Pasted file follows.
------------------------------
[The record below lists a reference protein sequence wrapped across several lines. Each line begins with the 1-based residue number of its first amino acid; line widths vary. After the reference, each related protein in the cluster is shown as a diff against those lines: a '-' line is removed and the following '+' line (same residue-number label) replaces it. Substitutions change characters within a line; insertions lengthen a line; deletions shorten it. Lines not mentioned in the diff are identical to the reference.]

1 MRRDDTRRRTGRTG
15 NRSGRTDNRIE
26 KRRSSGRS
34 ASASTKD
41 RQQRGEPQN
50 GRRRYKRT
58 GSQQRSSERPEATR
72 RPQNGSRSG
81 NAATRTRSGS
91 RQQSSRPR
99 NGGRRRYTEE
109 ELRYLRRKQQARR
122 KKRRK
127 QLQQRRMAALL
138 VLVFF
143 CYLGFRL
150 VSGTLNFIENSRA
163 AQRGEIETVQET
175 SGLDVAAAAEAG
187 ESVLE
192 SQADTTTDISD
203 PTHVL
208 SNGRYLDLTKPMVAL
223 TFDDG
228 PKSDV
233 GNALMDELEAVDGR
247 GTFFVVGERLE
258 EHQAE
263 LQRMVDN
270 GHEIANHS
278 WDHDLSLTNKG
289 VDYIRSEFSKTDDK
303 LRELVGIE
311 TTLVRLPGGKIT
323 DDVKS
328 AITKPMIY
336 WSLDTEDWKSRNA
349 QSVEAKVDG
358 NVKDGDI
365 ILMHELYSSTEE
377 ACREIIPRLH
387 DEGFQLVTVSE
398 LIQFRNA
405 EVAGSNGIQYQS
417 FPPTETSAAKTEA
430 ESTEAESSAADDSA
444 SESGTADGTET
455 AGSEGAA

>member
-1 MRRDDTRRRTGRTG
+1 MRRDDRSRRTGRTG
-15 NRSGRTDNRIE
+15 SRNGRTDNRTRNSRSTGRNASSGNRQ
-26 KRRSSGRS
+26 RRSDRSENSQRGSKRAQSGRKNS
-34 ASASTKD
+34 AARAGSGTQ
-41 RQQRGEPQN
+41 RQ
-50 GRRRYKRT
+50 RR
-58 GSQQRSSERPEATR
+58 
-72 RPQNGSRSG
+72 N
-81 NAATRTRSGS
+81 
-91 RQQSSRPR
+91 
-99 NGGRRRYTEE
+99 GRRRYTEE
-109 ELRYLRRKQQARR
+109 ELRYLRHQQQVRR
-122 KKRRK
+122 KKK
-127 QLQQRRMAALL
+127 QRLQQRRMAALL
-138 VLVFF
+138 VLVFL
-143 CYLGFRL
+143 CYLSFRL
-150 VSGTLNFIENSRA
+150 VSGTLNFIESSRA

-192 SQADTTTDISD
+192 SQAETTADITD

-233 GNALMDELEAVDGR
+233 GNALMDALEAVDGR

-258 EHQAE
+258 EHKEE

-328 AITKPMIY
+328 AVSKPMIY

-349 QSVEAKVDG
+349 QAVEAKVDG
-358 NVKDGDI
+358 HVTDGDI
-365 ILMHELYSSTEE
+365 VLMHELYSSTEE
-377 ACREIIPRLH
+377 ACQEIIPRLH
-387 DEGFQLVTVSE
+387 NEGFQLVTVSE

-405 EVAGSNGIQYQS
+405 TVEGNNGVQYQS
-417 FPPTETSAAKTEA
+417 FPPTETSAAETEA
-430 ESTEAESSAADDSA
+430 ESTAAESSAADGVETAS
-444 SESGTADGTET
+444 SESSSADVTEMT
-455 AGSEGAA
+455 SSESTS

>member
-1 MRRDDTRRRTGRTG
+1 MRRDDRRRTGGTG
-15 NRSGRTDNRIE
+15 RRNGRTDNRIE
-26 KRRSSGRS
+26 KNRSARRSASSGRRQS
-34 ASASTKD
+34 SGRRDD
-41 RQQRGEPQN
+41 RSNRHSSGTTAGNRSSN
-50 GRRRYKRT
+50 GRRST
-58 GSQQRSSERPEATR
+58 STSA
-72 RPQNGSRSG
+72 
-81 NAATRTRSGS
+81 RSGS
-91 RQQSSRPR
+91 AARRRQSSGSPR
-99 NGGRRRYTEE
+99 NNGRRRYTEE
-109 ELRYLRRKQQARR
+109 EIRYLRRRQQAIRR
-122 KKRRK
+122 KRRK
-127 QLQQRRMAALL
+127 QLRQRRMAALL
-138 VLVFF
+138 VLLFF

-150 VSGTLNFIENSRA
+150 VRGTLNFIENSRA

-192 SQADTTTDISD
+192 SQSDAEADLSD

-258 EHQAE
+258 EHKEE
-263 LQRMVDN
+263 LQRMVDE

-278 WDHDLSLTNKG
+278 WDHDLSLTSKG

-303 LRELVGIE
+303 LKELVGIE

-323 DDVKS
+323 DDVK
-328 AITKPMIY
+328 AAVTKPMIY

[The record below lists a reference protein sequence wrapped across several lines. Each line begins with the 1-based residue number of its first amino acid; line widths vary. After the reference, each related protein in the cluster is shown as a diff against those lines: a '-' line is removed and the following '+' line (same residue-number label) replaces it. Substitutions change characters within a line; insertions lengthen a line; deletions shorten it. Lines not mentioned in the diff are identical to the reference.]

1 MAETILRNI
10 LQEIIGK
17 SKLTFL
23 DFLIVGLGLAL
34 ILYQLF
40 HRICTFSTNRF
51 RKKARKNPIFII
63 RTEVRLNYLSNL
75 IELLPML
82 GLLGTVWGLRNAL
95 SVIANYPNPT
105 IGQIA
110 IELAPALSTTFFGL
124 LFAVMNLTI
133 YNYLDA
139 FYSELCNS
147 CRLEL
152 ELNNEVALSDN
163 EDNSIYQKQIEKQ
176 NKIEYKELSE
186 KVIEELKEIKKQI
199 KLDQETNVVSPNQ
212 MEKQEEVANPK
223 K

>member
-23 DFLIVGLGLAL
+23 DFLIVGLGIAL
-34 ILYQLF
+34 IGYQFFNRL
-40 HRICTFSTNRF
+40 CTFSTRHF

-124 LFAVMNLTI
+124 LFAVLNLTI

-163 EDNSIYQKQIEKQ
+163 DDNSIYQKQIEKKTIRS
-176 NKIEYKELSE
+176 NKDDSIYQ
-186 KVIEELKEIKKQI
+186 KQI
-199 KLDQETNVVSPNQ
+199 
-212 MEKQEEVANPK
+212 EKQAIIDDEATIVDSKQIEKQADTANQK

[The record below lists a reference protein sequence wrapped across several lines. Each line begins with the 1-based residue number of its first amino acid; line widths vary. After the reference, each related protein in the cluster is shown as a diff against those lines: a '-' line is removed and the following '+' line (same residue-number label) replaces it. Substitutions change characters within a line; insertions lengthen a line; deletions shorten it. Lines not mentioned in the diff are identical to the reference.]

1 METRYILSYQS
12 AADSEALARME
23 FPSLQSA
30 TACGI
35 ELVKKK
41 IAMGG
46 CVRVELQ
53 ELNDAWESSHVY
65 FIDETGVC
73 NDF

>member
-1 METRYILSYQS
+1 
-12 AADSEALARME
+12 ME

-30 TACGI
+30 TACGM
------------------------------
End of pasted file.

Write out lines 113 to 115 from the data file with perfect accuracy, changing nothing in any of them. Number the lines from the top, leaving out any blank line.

>member
-1 MRRDDTRRRTGRTG
+1 MRRDDRRRTGGTG